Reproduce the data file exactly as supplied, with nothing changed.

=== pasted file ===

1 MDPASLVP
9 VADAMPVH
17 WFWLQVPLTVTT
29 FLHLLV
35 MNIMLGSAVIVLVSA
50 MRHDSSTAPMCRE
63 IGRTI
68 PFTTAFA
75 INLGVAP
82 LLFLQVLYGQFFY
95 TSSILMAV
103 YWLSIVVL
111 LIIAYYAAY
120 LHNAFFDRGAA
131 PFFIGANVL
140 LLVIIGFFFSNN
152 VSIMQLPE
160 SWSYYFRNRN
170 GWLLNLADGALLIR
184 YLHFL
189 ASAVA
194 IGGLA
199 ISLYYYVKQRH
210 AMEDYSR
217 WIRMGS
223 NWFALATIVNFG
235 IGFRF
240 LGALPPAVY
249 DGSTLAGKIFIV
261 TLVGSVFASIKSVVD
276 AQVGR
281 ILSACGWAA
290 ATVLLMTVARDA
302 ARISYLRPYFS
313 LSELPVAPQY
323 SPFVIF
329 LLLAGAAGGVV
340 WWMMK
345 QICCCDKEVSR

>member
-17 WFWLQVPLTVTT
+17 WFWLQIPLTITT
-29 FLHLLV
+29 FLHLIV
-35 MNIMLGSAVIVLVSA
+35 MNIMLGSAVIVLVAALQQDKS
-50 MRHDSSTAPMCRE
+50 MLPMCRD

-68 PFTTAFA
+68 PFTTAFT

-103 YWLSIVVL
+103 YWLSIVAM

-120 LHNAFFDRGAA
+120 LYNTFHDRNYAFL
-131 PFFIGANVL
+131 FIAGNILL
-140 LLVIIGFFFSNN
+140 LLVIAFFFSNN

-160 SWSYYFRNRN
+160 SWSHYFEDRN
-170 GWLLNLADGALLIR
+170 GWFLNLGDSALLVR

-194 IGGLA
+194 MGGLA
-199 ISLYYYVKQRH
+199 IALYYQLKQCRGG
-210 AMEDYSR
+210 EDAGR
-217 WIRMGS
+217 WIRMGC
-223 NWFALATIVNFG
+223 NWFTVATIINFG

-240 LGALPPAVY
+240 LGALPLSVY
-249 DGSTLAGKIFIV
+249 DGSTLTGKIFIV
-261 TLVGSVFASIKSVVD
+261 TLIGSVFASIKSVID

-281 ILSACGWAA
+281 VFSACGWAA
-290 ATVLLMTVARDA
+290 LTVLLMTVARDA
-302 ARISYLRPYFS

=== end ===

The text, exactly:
1 MDPASLVP
9 VADAMPVH
17 WFWLQVPLTVTT
29 FLHLLV
35 MNIMLGSAVIVLVSA
50 MRHDSSTAPMCRE
63 IGRTI
68 PFTTAFA
75 INLGVAP
82 LLFLQVLYGQFFY
95 TSSILMAV
103 YWLSIVVL
111 LIIAYYAAY
120 LHNAFFDRGAA
131 PFFIGANVL
140 LLVIIGFFFSNN
152 VSIMQLPE
160 SWSYYFRNRN
170 GWLLNLADGALLIR
184 YLHFL
189 ASAVA
194 IGGLA
199 ISLYYYVKQRH
210 AMEDYSR
217 WIRMGS
223 NWFALATIVNFG
235 IGFRF
240 LGALPPAVY
249 DGSTLAGKIFIV
261 TLVGSVFASIKSVVD
276 AQVGR
281 ILSACGWAA
290 ATVLLMTVARDA
302 ARISYLRPYFS
313 LSELPVAPQY
323 SPFVIF
329 LLLAGAAGGVV
340 WWMMK
345 QICCCDKEVSR

>member
-17 WFWLQVPLTVTT
+17 WFWLQIPLTITT
-29 FLHLLV
+29 FLHLIV
-35 MNIMLGSAVIVLVSA
+35 MNIMLGSAVIVLVAALQQDKS
-50 MRHDSSTAPMCRE
+50 MLPMCRD

-68 PFTTAFA
+68 PFTTAFT

-103 YWLSIVVL
+103 YWLSIVAM

-120 LHNAFFDRGAA
+120 LYNTFHDRNYAFL
-131 PFFIGANVL
+131 FIAGNILL
-140 LLVIIGFFFSNN
+140 LLVIAFFFSNN

-160 SWSYYFRNRN
+160 SWSHYFEDRN
-170 GWLLNLADGALLIR
+170 GWFLNLGDSALLVR

-194 IGGLA
+194 MGGLA
-199 ISLYYYVKQRH
+199 IALYYQLKQCRGG
-210 AMEDYSR
+210 EDAGR
-217 WIRMGS
+217 WIRMGC
-223 NWFALATIVNFG
+223 NWFTVATIINFG

-240 LGALPPAVY
+240 LGALPLSVY
-249 DGSTLAGKIFIV
+249 DGSTLTGKIFIV
-261 TLVGSVFASIKSVVD
+261 TLIGSVFASIKSVID

-281 ILSACGWAA
+281 VFSACGWAA
-290 ATVLLMTVARDA
+290 LTVLLMTVARDA
-302 ARISYLRPYFS